Plan Your Visit
The main route from London and the M25 is east on the M20 to J10 at Ashford, followed by A2070 to take you on to the Marsh. You can check the traffic, roadworks, etc on the M20 here.
If you are traveling from Dover and Folkestone from the north, or from Hasting from the south, then take the A259.
There is an electric vehicle charging station on Romney Marsh at the car park in West Street, New Romney. Details of this charging station and others locally can be found here.
There are no mainline trains serving Romney Marsh. If you are traveling from other parts of the UK, then it is best to get to Ashford station and then catch either a bus or taxi to complete your journey. Ashford International is served by high-speed trains from London, with journey times of about 40 mins from London St Pancras.
Alternatively, from Ashford station, you can catch the train to Hastings and alight either at Hamstreet or Appledore. Both are served by an infrequent bus service.
The coastal area of the Marsh from Hythe to Dungeness is served by the light railway Romney, Hythe and Dymchurch Railway (RH&DR), with stations at Hythe, Dymchurch, St Mary's Bay, Romney Warren, New Romney, Romney Sands and Dungeness.
see Romney, Hythe & Dymchurch Railway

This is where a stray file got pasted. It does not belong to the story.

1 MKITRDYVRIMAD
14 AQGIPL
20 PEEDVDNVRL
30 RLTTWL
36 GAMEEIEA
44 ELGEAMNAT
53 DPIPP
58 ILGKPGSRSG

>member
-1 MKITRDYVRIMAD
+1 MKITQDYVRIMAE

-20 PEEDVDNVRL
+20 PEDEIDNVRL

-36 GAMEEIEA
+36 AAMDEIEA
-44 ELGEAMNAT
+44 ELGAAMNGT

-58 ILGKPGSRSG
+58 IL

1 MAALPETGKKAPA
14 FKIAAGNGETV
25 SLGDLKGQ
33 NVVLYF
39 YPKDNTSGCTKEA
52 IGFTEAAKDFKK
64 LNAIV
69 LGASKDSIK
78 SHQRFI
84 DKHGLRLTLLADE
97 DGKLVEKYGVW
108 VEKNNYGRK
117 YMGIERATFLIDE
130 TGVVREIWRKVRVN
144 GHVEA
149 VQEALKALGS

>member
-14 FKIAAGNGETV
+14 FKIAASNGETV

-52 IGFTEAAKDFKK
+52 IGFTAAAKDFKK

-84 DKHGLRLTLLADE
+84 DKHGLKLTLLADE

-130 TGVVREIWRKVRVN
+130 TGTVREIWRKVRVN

There are regular buses, known as the Wave route, that serve the areas on the A259 coast road that runs from Hastings in East Sussex to Dover.
The Wave has 12 new state-of-the-art vehicles featuring free WiFi and USB charging points for customers were introduced in Januray 2018.
- Routes 100 and 101 run from Lydd through New Romney and then follows the A259 to Folkestone and Dover.
- Route 102 runs from Lydd, through Lydd-on-Sea, Greatstone and Littlestone, before continuing to New Romney and then follows the A259 to Folkestone and Dover. .
Some of the villages on the Marsh have an infrequent service, served by Routes 11, 11A and 11B, which run to/from New Romney, through the Marsh to/from Ashford.
See Bus Routes Map and Bus Services in Shepway.
You can find out all bus times in Shepway from the Stagecoash Bus Company website.
Romney Marsh is well served by taxis. Please see a full list on our Directory pages.
They are several Council car parks in the area. The map below shows the locations and details about car parks.
Most council car parks are pay and display between 8am and 6pm daily. It's usually free to park outside these times.
There are also car parks on Dungeness and Lydd-on-Sea. Map.
There are two car parks in New Romney, one in Church Road and a second in West Street with electric car charging available. Map
There is free parking for coaches at the Dymchurch Central car park in Orgarswick Avenue. TN29 0PP.
Ways to pay
All pay and display ticket machines accept 5p, 10p, 20p, 50p, £1 and £2 coins; they don't give change. You can also pay via the RingGo app using a credit or debit card, and
pay over the phone using a credit or debit card, following the instructions on the pay and display machine.
More and more businesses and individuals are switching to electric cars, with charging points becoming commonplace in our public car parks and around our amenities. This allows residents of your town and visitors to charge their electric vehicles easily, quickly and safely.